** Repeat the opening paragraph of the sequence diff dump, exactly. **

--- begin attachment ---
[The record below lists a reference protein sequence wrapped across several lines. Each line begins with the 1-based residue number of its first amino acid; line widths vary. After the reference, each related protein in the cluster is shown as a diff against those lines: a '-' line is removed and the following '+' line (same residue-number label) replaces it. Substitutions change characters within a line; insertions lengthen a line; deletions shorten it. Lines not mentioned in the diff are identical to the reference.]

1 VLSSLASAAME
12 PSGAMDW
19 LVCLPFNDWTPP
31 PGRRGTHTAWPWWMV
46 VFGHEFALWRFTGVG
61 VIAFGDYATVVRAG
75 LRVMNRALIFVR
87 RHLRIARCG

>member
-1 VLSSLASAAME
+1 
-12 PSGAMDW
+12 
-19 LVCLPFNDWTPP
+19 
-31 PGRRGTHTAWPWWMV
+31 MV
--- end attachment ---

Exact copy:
[The record below lists a reference protein sequence wrapped across several lines. Each line begins with the 1-based residue number of its first amino acid; line widths vary. After the reference, each related protein in the cluster is shown as a diff against those lines: a '-' line is removed and the following '+' line (same residue-number label) replaces it. Substitutions change characters within a line; insertions lengthen a line; deletions shorten it. Lines not mentioned in the diff are identical to the reference.]